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26 February, 2020

JN-HRD Net Reports Activities, Cites Gender Balance Improvement

On February 12, the Japan Nuclear Human Resource Development Network (JN-HRD Net) held a wide-ranging reporting session in Tokyo. JAIF Chairman Akio Takahashi chairs that group’s operating committee.

Besides a presentation of the network’s activities in FY19, a keynote address was given by Chairman Nobuo Tanaka of the Sasagawa Peace Foundation, followed by a session focused on activities to improve gender balance in nuclear fields. Throughout the day, participants from the fields of academia, industry and government discussed various issues in securing and fostering nuclear human resources in the future.

In his address—entitled “Strategy for Sustainable Energy Security”—Tanaka talked about the increasing demand for oil in China and India expected through 2040, according to the World Energy Outlook (WEO), issued annually by the International Energy Agency (IEA). He also touched upon recent geopolitical tensions in oil-producing countries.

Referring to changes in energy-derived CO2 emissions globally, as reported by the IEA on February 11, the Sasagawa Peace Foundation chairman said, “We are now in a transition from an oil age to an electricity age.” He pointed to the expense of constructing nuclear power plants (NPPs) in comparison with the costs for wind power and solar power, and stressed the importance of maintaining competitiveness in the power market by extending NPP operating lives as much as possible.

Tanaka also referred to standardization of reactor types, saying that it was necessary “to begin, as soon as possible, the development of small module reactors (SMRs), which are characterized by their high levels of safety and proliferation-resistance.”

Next, Vice President Chisato Miyaura of the Tokyo University of Agriculture and Technology (TUAT) gave a keynote presentation—entitled “Activities to Foster Women Researchers and a National Network”—in which she spoke about improvements to gender balance in the fields of science and technology at her university. TUAT, she said, had steadily made various efforts—ranging from career support in the form of creating the Women’s Future Development Organization in 2009, to the renovation of facilities, including ladies’ restrooms—adding that they had boosted the ratio of women students in technological fields to more than 20 percent, the highest in the nation.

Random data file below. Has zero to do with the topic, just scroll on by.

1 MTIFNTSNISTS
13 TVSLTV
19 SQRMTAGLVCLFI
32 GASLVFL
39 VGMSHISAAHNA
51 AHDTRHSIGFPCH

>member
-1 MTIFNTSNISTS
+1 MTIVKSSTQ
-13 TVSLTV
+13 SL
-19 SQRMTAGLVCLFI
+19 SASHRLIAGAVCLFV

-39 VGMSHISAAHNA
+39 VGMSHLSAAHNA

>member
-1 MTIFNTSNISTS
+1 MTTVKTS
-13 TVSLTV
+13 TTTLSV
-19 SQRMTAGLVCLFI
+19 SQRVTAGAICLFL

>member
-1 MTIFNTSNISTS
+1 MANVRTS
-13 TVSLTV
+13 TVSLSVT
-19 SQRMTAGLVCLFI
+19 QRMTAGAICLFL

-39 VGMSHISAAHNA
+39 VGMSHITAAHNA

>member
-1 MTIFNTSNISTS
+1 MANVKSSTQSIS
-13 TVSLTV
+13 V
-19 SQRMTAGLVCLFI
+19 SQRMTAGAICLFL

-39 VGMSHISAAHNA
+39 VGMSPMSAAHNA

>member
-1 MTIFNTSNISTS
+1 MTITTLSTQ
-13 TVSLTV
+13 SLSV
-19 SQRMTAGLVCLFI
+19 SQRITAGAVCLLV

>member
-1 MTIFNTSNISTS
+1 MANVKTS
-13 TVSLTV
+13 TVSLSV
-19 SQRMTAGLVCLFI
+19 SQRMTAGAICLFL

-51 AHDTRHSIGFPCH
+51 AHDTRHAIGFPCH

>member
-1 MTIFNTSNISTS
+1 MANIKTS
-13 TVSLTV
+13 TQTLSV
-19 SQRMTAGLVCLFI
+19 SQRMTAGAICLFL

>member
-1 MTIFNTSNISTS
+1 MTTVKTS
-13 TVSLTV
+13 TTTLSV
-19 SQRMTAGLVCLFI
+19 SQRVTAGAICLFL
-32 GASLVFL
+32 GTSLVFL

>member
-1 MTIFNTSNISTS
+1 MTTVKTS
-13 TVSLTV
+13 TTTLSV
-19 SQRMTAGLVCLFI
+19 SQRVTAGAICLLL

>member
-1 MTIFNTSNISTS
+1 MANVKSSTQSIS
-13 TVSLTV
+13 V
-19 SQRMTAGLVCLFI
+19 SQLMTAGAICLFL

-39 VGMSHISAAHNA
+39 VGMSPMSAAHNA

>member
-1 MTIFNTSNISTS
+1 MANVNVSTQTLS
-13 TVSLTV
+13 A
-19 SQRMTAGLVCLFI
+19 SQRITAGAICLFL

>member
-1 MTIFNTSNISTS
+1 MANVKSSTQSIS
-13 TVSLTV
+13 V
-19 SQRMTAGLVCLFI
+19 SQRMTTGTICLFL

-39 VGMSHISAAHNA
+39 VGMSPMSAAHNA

Additionally, Miyazawa cited a national network of more than 140 universities and research institutes in Japan that has been established to exchange information toward the improvement of the environment for women researchers. She said that women account for around just 15 percent of all researchers in Japan, the lowest level among OECD member countries. She attributed that situation to the failure to fully explain to women the attractions of working as researchers, as well as to the perceived difficulties in making research a career.

In December, the OECD Nuclear Energy Agency (OECD-NEA) held a conference in Paris to improve gender balance. At the February 12 JN-HRD Net session in Tokyo, Kinichi Ueda of JAIF’s International Division reported on his participation in that conference.

Ueda began by presenting data demonstrating that women account for only 22.4 percent of the nuclear sector worldwide. According to him, the factors preventing greater participation by women—based on presentations of activities by participants from other countries, and discussions—include preconceived ideas about women, problems of work-life balance, and the negative image of nuclear power. He stressed the need to continue gathering data and communicating on the issues.

Noting further that young men and women are already diverging in their job and career expectations by the age of fifteen, Ueda emphasized the importance of addressing the matter in elementary and secondary education.

Next, Kaoruko Nohara of the International Affairs Group of the Nuclear Damage Compensation and Decommissioning Facilitation Corporation (NDF) talked about the international mentoring workshop known as “Joshikai (Women’s Get-together) in Fukushima,” held in Fukushima Prefecture in August 2019, co-sponsored by the NDF and the OECD-NEA. The workshop, she said, aimed to encourage women in junior and senior high schools to pursue science and technology.

JN-HRD Net, believing it necessary to develop nationally consistent strategies to secure and foster nuclear human resources effectively and efficiently, has formed a strategy working group under which it will adopt a PDCA (plan, do, check, act) approach to existing activities, and strengthen cooperation in human resource development with relevant governmental offices.

The attention of the session turned next to higher education. Dr. Mitsuru Uesaka, a professor at the Nuclear Professional School of the Department of Bioengineering at the School of Engineering in the University of Tokyo, spoke about the vision for a future research reactor to be built at the site of the prototype FRB “Monju.” He proposed that current students be made part of process by giving them research options and preparing design storyboards.

Lastly, Dr. Kazuhiko Kudo, professor emeritus at Kyushu University, who has studied textbooks in science and sociology used in Japanese junior and senior high schools, said, “Engineers need to have an ethical view. The ideal image of an engineer should also be considered.”

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